Democracy Desk: Key themes to watch this election year



By Carrie Davis and Melanie McElroy

This is the first installment of Democracy Desk, an election year series highlighting key issues throughout the Great Lakes region, and spotlighting the work of our grantee partners — all nonpartisan organizations — to ensure free, fair, accessible, safe, and trusted elections.

As election nerds and democracy policy wonks, we get excited about presidential election years. This is “go” time for nonpartisan organizations that spend year after year developing best practices to improve voter turnout and support sound election administration practices. In recent years, they have also wrestled with many other issues, including 1) how to help election officials combat a deluge of mis- and dis-information; 2) keeping voters informed about policy changes that may impact their voting experience; 3) participating in lawsuits to protect voters’ rights 4) upholding the integrity of the election process; and 5) grappling with newer concerns like preventing political violence.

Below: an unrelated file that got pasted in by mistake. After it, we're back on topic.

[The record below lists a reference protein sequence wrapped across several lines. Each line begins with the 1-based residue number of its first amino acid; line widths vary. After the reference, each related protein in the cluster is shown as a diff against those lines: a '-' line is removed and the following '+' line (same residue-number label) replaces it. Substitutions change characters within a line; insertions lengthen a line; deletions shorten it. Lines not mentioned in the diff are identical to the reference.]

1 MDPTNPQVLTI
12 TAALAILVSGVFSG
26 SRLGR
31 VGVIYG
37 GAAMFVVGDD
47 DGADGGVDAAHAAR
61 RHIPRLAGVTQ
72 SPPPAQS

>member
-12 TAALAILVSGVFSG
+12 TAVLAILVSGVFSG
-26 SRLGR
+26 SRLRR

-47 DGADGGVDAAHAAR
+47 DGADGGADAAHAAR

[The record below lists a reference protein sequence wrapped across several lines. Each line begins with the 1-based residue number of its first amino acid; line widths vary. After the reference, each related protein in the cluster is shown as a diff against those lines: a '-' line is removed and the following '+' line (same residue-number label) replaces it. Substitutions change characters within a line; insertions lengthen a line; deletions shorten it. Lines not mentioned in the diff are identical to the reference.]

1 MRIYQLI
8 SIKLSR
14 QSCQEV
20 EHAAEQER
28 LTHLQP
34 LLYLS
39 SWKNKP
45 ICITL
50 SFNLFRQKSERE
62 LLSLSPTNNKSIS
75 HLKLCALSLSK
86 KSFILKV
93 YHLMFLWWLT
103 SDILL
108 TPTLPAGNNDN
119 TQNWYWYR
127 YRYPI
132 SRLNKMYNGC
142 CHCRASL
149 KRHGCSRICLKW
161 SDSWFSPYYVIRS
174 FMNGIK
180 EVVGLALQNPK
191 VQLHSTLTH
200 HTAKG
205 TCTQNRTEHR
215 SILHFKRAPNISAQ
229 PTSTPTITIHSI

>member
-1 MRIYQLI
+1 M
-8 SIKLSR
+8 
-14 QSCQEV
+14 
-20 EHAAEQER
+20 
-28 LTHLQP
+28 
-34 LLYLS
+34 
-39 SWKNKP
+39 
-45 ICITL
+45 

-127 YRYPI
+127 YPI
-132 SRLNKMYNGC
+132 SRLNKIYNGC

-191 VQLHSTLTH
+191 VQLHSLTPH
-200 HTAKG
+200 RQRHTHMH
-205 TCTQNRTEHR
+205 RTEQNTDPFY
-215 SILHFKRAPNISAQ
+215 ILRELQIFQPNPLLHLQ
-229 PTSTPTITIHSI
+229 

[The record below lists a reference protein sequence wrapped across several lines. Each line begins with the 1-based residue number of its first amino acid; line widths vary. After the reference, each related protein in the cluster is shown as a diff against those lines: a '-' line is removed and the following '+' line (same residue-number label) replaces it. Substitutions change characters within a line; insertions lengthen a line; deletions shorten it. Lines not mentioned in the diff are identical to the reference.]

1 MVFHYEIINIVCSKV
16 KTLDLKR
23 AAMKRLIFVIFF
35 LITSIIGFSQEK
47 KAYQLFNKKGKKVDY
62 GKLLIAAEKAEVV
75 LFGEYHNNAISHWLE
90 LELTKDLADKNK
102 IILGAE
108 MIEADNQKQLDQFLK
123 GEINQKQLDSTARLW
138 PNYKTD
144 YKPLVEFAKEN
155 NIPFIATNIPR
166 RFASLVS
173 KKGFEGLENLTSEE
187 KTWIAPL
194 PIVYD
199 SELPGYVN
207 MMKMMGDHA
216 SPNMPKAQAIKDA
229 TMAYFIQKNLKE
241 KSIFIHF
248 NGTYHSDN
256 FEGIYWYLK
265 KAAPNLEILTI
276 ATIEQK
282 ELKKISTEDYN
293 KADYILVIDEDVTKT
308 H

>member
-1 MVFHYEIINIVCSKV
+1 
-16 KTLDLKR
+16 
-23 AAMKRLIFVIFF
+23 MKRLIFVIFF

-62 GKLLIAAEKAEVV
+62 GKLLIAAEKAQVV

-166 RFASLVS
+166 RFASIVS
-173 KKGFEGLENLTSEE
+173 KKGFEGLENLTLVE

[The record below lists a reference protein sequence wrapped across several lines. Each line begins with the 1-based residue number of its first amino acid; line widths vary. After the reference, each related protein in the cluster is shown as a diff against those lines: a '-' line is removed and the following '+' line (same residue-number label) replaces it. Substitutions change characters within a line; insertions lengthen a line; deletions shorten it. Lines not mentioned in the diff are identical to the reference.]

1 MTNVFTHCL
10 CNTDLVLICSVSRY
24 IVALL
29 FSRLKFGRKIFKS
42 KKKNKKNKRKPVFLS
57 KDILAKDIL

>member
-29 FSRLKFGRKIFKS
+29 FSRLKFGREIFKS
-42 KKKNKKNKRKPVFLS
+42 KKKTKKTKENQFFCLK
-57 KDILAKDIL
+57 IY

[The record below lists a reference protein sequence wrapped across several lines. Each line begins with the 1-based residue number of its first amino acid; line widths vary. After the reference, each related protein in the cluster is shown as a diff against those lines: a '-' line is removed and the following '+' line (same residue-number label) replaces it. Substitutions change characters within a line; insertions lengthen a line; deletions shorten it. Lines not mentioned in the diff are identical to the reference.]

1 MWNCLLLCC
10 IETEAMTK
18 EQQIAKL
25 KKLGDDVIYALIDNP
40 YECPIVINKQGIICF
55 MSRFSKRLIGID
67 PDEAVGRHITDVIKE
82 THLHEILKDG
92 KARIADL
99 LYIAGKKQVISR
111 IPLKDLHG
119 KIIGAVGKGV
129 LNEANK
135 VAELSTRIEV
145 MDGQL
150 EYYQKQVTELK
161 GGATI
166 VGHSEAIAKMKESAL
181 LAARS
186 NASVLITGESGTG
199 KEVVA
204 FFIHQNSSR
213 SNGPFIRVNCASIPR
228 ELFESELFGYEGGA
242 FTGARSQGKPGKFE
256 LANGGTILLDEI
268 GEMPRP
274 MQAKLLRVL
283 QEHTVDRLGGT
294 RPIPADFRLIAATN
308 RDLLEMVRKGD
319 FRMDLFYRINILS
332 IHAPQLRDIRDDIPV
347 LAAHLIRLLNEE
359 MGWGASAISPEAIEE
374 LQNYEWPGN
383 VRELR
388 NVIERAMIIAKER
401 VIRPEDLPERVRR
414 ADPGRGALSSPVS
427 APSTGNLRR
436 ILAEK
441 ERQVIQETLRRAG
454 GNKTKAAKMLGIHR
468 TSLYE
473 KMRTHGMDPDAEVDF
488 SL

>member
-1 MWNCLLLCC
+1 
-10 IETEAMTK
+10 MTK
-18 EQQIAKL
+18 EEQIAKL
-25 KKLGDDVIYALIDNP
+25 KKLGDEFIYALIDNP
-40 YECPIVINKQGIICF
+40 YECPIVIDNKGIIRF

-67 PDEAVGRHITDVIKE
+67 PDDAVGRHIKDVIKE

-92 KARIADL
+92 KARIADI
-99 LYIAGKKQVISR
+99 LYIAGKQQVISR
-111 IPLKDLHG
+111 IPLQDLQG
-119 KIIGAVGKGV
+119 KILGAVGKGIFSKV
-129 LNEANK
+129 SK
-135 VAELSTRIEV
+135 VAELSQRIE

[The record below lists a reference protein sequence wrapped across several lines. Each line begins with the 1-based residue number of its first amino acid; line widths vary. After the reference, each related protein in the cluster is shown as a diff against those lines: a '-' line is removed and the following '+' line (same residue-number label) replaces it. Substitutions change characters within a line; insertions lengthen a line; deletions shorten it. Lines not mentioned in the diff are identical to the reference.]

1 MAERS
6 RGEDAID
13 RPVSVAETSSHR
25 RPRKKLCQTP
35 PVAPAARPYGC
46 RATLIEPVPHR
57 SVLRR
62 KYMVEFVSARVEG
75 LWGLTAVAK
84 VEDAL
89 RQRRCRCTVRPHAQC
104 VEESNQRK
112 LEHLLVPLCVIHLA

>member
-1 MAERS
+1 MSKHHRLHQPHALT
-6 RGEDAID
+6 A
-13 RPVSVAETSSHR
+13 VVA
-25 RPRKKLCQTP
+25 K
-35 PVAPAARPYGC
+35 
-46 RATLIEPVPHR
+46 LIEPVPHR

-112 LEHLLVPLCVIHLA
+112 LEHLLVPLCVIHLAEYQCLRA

While the headlines are already being dominated by the partisan horserace of presidential and congressional races and myriad state and local offices, we want to spotlight some of the less-covered issues about how our elections are run.

Here are a few themes to watch for this election cycle.

The election calendar is long.